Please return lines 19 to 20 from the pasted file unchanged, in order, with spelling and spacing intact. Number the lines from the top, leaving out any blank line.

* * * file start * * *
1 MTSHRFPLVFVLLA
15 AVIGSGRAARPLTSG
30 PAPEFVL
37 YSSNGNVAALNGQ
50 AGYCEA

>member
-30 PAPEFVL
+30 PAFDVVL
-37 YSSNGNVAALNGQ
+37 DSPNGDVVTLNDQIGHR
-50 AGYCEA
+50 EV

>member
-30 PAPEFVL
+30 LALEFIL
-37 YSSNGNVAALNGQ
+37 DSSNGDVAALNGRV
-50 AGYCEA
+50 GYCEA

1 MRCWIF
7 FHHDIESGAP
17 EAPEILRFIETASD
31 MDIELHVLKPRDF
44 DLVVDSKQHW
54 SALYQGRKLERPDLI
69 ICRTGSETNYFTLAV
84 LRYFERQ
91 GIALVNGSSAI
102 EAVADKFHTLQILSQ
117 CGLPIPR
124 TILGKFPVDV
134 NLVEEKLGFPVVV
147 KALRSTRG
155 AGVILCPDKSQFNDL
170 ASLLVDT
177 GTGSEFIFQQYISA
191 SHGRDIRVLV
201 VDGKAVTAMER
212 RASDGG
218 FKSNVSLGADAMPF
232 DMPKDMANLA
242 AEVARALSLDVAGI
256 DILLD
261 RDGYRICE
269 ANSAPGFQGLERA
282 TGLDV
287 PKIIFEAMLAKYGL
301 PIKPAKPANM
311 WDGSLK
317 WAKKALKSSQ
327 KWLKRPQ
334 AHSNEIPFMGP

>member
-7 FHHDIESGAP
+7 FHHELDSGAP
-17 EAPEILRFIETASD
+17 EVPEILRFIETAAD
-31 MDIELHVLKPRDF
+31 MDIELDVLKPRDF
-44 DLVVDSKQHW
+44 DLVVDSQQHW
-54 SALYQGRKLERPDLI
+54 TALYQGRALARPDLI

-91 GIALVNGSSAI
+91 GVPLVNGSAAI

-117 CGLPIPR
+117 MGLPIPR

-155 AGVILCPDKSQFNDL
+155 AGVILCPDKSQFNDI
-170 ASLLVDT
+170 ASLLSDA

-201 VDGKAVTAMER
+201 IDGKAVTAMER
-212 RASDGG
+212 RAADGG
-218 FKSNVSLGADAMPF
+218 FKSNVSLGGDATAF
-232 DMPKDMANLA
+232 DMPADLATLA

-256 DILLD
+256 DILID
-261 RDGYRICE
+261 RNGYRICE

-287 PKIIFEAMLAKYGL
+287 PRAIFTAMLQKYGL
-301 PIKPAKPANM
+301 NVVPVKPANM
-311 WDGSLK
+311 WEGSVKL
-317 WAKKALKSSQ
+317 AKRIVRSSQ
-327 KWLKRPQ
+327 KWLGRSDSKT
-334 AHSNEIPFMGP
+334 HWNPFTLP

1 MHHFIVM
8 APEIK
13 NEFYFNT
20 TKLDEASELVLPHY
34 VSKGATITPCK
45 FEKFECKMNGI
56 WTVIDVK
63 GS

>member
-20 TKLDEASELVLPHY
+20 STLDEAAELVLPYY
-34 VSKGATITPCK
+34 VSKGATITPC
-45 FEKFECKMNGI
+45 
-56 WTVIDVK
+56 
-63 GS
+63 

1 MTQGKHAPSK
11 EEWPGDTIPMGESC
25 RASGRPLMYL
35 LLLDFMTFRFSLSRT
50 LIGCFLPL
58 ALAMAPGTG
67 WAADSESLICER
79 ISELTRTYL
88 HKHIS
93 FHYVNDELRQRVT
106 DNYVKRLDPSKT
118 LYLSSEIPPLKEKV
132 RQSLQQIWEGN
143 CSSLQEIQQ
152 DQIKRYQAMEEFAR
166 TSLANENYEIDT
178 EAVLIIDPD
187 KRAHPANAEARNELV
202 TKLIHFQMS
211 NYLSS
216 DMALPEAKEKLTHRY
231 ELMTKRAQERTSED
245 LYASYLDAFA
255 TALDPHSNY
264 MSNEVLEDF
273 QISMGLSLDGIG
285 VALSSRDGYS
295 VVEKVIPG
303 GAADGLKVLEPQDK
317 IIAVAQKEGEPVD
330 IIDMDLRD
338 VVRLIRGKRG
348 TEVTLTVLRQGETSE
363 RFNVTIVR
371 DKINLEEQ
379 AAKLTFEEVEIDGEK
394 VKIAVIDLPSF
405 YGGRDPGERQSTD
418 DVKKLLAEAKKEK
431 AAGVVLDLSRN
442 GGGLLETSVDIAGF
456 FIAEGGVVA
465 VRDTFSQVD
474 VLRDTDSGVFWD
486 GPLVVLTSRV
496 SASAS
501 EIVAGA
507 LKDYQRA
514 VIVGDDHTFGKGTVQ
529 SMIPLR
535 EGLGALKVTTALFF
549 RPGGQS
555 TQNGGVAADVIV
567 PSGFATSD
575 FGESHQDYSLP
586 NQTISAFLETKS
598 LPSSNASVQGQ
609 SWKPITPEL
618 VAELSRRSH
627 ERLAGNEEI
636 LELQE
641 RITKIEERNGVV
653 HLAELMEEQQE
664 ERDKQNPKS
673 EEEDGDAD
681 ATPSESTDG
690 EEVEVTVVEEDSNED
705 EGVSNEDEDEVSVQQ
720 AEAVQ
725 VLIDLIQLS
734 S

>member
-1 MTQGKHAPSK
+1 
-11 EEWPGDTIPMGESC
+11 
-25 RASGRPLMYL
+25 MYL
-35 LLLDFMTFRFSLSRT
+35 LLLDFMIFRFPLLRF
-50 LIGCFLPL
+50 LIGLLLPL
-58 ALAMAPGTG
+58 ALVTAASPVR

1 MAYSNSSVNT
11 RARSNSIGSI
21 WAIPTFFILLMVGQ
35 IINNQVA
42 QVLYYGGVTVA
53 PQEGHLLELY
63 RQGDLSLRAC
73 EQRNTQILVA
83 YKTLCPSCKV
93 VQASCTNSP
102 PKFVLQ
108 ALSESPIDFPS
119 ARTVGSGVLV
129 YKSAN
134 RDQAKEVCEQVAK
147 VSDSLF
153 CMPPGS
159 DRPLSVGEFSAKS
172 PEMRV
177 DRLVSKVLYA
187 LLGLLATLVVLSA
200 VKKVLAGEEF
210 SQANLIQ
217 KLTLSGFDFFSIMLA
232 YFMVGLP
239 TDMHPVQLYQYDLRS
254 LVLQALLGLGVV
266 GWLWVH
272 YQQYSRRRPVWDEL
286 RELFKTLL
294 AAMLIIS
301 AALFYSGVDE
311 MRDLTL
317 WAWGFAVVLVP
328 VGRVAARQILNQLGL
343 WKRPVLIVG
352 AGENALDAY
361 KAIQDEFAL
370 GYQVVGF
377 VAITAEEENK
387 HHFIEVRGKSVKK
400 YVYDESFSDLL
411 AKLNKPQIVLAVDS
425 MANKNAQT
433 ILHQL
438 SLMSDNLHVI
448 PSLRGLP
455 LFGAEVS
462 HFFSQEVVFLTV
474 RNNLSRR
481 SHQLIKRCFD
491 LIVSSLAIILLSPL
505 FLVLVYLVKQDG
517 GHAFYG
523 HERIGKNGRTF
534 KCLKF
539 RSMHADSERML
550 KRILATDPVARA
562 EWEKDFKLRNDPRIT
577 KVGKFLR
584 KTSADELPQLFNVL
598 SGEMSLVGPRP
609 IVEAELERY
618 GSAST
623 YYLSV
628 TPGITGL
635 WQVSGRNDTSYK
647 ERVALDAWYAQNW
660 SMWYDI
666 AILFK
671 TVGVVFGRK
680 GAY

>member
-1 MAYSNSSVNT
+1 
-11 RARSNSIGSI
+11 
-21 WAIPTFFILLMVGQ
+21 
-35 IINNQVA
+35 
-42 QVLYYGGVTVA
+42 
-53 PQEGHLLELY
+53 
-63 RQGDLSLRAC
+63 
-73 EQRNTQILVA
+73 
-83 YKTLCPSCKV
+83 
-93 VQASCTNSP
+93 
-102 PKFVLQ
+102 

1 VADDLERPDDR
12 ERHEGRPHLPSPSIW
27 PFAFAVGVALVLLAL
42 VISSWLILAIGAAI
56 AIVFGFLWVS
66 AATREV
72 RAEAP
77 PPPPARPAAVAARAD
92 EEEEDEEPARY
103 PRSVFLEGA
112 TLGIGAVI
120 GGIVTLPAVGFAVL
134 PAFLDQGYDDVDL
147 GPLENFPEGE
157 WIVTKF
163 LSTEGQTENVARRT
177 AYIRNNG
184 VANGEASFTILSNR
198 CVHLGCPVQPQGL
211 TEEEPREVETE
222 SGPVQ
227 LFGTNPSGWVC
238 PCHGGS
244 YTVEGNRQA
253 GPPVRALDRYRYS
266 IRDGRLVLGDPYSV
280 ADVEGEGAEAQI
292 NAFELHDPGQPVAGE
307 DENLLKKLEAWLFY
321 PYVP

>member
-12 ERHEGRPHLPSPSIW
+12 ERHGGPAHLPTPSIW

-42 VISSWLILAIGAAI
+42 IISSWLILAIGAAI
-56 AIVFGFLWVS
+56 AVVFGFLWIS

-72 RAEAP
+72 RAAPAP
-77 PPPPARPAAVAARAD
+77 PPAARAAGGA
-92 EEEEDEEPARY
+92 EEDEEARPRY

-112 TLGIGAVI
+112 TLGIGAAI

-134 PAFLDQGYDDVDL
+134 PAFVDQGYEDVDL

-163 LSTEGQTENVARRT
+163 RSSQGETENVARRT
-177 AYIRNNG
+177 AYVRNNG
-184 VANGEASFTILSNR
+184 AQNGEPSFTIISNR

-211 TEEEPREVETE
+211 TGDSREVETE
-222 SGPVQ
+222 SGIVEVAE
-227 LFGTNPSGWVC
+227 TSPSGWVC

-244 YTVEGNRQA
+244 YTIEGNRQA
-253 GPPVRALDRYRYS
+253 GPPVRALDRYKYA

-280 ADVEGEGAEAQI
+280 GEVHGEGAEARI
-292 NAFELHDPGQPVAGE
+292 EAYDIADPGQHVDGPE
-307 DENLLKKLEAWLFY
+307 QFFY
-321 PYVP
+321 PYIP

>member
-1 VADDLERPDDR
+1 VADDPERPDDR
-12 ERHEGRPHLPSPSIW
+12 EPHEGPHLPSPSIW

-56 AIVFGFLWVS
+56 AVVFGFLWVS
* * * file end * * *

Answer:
+50 GYCEA

1 MRCWIF